My day to day activities entail working from the laboratory analysing seeds, pottery, charcoal as well as attending archaeological seminars, professional development workshops and training in Cambridge, London and other places. I do this alongside taking care of my young family.
Why looking back helps us learn about the future
As archaeologists, we study the past to gain a better understanding of who we are today, and where we are going in the future. When we look at the material culture and artefacts from hundreds, thousands, or even millions of years ago, or even those from near to the present, we see episodes of continuity and change; we can see similar patterns. These patterns repeatedly emerge regardless of place and time and provide a glimpse of what could be in store for the future.
Lessons learned from the past can also influence the social, political and environmental action we take today.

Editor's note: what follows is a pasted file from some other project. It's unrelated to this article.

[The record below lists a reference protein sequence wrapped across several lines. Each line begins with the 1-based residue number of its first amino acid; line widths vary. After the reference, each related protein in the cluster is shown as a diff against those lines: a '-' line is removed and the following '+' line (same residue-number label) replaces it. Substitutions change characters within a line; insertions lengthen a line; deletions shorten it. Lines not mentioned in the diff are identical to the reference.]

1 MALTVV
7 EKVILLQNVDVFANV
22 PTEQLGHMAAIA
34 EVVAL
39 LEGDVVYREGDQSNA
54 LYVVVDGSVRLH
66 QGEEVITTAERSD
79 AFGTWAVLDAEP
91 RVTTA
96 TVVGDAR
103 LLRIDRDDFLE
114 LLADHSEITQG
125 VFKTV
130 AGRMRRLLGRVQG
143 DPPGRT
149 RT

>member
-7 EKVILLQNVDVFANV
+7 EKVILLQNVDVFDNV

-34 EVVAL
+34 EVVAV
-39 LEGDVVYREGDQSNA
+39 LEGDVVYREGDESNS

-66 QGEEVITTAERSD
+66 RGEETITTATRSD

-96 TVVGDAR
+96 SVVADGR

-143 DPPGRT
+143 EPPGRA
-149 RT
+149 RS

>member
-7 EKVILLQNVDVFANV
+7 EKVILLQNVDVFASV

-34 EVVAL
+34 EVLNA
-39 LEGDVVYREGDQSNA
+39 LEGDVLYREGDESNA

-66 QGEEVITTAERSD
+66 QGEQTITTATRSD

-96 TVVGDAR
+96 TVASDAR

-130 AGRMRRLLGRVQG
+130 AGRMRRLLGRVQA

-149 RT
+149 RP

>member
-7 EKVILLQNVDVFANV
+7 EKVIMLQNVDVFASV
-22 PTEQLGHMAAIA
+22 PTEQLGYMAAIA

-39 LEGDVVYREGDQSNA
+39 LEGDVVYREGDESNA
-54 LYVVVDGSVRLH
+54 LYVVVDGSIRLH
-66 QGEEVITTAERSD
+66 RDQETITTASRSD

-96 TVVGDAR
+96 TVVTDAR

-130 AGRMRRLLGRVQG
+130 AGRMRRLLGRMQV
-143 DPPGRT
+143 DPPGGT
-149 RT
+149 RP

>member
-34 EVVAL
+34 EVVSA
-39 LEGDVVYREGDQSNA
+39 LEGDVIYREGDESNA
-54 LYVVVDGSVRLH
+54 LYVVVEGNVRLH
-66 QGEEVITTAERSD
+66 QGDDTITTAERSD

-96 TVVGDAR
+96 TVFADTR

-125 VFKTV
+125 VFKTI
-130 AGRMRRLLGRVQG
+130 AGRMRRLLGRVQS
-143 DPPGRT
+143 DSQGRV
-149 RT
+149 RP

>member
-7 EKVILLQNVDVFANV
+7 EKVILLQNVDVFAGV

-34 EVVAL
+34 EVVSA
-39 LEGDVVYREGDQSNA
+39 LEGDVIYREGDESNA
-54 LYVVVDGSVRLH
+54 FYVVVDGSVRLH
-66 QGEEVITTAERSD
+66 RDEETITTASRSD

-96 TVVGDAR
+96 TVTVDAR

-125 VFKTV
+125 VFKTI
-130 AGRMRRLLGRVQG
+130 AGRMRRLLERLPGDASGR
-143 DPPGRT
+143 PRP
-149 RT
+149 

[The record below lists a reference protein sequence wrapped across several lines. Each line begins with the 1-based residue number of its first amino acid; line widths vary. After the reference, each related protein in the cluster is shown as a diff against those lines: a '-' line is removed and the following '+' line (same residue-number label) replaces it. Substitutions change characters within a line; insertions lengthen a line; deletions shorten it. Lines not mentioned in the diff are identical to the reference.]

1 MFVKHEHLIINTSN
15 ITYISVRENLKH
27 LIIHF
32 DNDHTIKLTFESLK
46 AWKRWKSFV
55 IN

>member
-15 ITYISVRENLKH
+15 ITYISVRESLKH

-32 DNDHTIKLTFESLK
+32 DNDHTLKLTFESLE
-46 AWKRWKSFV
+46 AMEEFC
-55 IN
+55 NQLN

Soapbox Science – a different kind out outreach event
I heard about Soapbox Science through my department at Cambridge. While reading up about the event on the Internet I was fascinated when I realised that I would be standing on a box in the streets and explain my research to the public! It was entirely different from all the other outreach events that I have participated in, and I was so happy to do something different.
A few days later, I applied for the Soapbox Science event in London, and I was excited about being selected as one of the 12 scientists from a pool of 85 applicants. For me, Soapbox Science is an excellent idea because it brings exciting science, carried out by women, to the public.
It provided a platform to interact and communicate directly with people about science and the research that I do, introducing the public to something they have perhaps never thought – the archaeology of South Eastern Nigeria in the deeper past.
Intrigued by the way our ancestors lived
At the Soapbox Science event, I talked about my Ph.D. research on Early Agricultural Communities in Lejja, South Eastern Nigeria. I discussed the various analytical techniques scientist apply to archaeological artefacts to learn about how the prehistoric people lived in the past.